Idiopathic congenital metatarsus adductus constituted 5.2% of children aged ≤ 16years attending the hospitals orthopaedic outpatient clinic and 1.1% of all the orthopaedic clinic attendance. This is higher than the 0.6% of the total patients treated or examined in an orthopaedic hospital in Denmark reported by Petersen 36 more than 75years ago. From the period when the deformity was first recognized and thought to be rare, there has been an increase in the frequency of occurrence of this condition 17, 20, 21, 22, 23, 25, 30, 31, 35. Ponseti and Becker 20 had highlighted some of the reasons for the increase which include the fact that medical consultation became more popular and available and the medical profession was better instructed in the recognition of even the mildest forms of foot deformities in infants. Wynne-Davies 49 had also noted an increase in hospital attendance after the start of the National Health Service in United Kingdom.

Children with these deformities may not be referred to the hospital early and the condition may be overlooked or ignored at birth, considered normal with perinatal paediatric assessment or the deformity does not manifest until later. 49, 50, 51 It has been regarded as a common foot deformity in the newborn by some authors 5, 12, 31, 40, 45, 52 while others regard it as the most common foot deformity in the newborn 1, 2, 13, 25, 44, 46. There is diverging information in the literature relating to the incidence of congenital metatarsus adductus. 53 Incidence from as low as 0.02% 54 to 13% in term infants have been reported. 1, 2, 6, 14, 15, 44, 46, 47, 48, 49, 50, 51, 52, 53. Higher rates of up to 25% have been reported in preterm 53, 55 although a lower figure of 0.2% had been reported by others 56 in this group of patients. The incidence is higher in twin/multiple births. 44, 48, 53

In the present study, the most frequent age at presentation is within the first three months of life (32.0%). In the series by Kite, 17 the condition was recognised at birth in 31.3% while Ponseti and Becker 20 reported two-thirds of their patients were recognized with the deformity at birth. Rushforth 38 reported 30% of their series presented at birth. In the series by Martos-Mora et al 1 those who presented within one month made up 31% while those presenting within 3 months constituted almost 75%. Chong 5 in their series had almost 60% of their patients being within the first three months of life. Those within four months in Bleck’s series 27 made up 43% while almost 72% were seen within eight months of life. In the study by Fedele et al, 57 35% of the diagnosis of this deformity was made in the first month with 86% of their patients being seen within the first eight months of life.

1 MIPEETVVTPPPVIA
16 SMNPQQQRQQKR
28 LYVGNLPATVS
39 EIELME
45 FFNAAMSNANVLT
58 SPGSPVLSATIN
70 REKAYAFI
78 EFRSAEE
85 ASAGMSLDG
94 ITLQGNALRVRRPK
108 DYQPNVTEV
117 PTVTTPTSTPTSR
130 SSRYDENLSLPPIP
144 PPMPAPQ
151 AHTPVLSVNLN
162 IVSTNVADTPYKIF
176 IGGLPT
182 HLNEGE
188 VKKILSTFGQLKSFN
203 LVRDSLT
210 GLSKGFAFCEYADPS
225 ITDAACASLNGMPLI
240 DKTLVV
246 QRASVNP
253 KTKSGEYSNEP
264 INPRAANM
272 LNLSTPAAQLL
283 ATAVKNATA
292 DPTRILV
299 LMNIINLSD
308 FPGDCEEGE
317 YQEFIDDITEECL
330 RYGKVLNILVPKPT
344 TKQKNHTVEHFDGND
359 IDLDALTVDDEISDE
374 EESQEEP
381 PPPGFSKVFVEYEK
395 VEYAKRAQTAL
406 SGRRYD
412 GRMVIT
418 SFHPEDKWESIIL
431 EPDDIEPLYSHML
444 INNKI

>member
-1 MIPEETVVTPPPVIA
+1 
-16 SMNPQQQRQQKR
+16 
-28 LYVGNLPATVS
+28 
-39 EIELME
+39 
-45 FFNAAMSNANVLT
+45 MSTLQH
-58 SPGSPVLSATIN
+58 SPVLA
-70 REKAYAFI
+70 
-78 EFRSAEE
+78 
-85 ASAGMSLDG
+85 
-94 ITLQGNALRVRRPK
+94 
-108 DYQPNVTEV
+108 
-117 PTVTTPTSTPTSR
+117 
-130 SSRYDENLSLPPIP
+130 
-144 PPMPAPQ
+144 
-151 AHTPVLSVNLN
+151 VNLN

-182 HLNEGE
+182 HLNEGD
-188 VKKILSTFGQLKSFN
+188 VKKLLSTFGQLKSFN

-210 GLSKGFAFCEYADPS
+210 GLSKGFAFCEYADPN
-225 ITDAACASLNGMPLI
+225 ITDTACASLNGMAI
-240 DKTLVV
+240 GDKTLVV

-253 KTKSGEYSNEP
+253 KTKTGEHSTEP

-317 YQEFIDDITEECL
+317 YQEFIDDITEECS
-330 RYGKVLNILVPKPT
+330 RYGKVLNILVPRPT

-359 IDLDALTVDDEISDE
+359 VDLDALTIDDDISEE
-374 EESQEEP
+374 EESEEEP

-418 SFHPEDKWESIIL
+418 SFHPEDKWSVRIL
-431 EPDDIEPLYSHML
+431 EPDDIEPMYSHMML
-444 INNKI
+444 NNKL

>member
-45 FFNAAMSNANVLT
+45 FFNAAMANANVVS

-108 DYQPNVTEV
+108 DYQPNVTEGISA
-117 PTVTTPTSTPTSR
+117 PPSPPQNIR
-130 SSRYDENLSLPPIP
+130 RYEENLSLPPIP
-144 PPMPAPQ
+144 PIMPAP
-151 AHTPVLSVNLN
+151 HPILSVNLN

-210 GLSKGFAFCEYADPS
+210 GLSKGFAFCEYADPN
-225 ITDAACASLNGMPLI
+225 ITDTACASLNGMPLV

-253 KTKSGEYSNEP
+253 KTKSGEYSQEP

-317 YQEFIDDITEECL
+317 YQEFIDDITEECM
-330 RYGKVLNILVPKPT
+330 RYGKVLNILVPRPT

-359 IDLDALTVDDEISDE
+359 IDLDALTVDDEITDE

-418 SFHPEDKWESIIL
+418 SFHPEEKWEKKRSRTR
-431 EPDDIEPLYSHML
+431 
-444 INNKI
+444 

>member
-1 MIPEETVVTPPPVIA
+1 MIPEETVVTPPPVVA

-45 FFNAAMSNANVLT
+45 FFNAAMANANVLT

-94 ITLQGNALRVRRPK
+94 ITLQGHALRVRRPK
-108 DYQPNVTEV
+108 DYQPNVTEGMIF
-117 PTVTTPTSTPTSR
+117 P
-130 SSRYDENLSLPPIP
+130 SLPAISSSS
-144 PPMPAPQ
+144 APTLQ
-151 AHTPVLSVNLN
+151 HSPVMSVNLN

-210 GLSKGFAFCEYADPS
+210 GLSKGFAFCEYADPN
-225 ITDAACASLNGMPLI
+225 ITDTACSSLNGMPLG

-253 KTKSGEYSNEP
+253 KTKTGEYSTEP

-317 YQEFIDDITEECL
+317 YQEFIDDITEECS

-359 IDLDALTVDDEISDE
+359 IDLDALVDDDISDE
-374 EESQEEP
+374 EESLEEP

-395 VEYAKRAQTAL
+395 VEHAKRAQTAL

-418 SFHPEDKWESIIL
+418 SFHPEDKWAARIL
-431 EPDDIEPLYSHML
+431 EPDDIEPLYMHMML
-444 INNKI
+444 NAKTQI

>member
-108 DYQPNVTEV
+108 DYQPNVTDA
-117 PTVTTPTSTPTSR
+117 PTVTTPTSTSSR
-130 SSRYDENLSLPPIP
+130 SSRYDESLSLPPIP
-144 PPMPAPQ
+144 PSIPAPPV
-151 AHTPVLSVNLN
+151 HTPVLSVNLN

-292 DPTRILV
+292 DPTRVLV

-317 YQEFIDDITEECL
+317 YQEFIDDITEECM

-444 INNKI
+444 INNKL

Different authors have reported varying sex distribution. While some report equal or almost equal proportion, 1, 16, 21, 46 some report a male preponderance 5, 6, 12, 17, 18, 20, 27, 28, 33, 36, 38, 43, 44, 52, 53, 57, 58 while others report a female preponderance. 14, 15, 23, 49, 54 In the present study, there was a female preponderance. It is worthwhile highlighting that overall, there are more series with male preponderance than female preponderance.

First born children (46%) were most frequent in the present study followed by those who were second born (38%). In the series by Rushforth 38, half of their patients were second born while Berg 28 reported 59% of the patients as first born children. The studies by Wayne-Davies 49 and Wynne-Davies et al 54 did not have any evidence to show any connection between the deformity and birth order. However, the study by Wynne-Davies 49 had more of those in the study as first and second born with the second born being more. It has been suggested that compression could be a causative factor for conditions in which there were more first born due to the tight uterus and good abdominal muscles of the primigravida. 49

Almost all the patients in the present study were from monogamous families. Monogamy is a common form of marriage in Nigeria. 59 All the patients in the present study were Nigerians and they were majorly of the Igbo tribe (70%). The study by Rushforth 38, though English also included eight West Indians and one Asian. The study by Hunziker et al 53 included newborns of Swiss origin only.

Alcohol consumption by mothers during pregnancy has been implicated in the development of congenital anomalies. 60, 61 Although there has been an association of this with congenital talipes equinovarus, 60, 61 there has so far been no study on this in relation to congenital metatarsus adductus. In the present study, none of the mothers admitted to taking alcohol during pregnancy.

Maternal smoking during pregnancy has also been associated with congenital anomalies of the foot. This has been more studied with congenital talipes equinovarus. 60, 62, 63 Kite 18 in his series, indicated that only 20% of mothers of the patients with congenital metatarsus adductus admitted to smoking and therefore felt that this was not a causative factor for the deformity. In the present study, none of the mothers of the patients in the series admitted to using tobacco during pregnancy.